Amazon's drone delivery
Amazon sent bewilderment around the internet recently after claiming that the future of their delivery service would come in the form of ‘Prime Air’ - whether its books or Christmas gifts, they claim their drones will deliver in super quick time.
While many laughed off the idea of an Amazon drone delivery army reigning over our skies, it looks like it could actually be a realistic proposition, and Amazon are completely serious about changing the way we look at delivery and indeed building the drones required.
It all sounds a little bit like something out of I-Robot if you ask us, and will no doubt be a significant step towards the fateful day when robots will indeed take over the world.
It also sounds pretty freakin’ awful. Think for a second how often you order something from Amazon. Pretty regularly right? Now think about how often the population of your city orders something from Amazon? It’s probably every other minute.
That means that not a moment will pass in the future where you won’t look out your window and see one of these forsaken drone delivery machines flying overhead. Let’s hope they’ve found a way to make them silent, or else all life as we know it will become absurdly loud.
"Let’s hope they’ve found a way to make them silent..."
Remember what the sky used to look like? Not anymore. Now it’s just drones. Drones everywhere, carrying James Blunt’s debut album at discount prices and masks of Bear Grylls for people organising an outdoor-themed fancy dress night at last minute notice.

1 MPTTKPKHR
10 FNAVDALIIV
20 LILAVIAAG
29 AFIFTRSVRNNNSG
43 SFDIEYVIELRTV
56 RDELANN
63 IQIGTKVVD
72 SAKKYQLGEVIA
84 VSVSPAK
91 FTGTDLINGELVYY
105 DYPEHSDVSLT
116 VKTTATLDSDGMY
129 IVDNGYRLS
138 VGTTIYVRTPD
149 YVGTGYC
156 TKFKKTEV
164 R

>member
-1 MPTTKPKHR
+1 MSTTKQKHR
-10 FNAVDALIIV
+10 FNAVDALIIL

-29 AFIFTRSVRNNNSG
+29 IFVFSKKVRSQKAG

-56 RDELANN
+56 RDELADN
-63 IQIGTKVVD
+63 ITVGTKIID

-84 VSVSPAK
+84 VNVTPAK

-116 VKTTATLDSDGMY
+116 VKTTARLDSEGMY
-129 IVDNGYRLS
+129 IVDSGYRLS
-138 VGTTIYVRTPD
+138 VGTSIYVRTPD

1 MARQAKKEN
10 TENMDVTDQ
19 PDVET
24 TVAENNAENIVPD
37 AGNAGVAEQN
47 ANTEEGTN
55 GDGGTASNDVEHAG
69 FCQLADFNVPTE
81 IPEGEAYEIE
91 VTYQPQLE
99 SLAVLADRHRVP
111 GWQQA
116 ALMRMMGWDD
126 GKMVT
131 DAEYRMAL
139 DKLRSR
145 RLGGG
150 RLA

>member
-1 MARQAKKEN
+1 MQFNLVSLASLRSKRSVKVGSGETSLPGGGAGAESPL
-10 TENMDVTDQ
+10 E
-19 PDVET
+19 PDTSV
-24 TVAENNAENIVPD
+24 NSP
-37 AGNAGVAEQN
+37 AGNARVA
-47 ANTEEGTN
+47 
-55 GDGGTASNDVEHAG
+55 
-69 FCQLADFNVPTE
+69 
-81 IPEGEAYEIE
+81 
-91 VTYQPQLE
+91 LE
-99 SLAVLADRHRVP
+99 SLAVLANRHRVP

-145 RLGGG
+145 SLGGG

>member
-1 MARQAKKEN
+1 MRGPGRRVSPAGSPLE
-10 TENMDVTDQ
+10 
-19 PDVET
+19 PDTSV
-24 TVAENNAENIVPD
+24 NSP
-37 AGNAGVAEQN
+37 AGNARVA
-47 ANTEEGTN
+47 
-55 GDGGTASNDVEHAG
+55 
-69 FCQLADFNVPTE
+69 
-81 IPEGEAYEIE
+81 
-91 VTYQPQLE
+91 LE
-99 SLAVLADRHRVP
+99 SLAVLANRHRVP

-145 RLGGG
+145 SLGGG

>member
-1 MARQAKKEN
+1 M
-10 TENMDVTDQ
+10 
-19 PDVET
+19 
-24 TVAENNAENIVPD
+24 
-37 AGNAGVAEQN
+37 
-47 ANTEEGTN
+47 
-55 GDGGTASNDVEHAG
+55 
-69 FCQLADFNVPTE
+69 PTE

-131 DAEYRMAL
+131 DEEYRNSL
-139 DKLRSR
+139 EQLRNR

And what about when bored 13 years olds inevitably start trying to pick the drones off one-by-one with an airgun?
Anyway, back to the topic at hand, and the three goals that Amazon have laid down when they unleash their army of drones:
- They’ll deliver any package under five pounds by drone
- They’ll deliver anywhere in a radius of 10-miles from the depot
- And all drone deliveries will be made 30 minutes after you press ‘order’ – which let’s face it, is freakin’ awesome
The drones in question are set to be half helicopter, half plane, with the aerodynamic design letting the drone fly farther than regular quadcopters.
The delivery devices will use the flight efficiency of an airplane and the vertical take-off and landing of a quadcopter or helicopter, and prototypes have proved it's more than possible already.
According to the vice president for Amazon’s global public policy, the dullest sounding job in the world, the majority of Amazon’s packages are under five pounds, meaning the Prime Air service would be used for the majority of purchases.
Apparently it’d only be available for last-minute emergencies at the moment, which we’re guessing means it’d cost a shitload for the buyer, but once it’s up and running, it would look to become a replacement for the Amazon vans.
Anyway, it sounds like a frustratingly in-your-face way to go about delivering items. We’re quite fine with the sky being for birds, sun and the occasional plane or two. Call us old fashioned.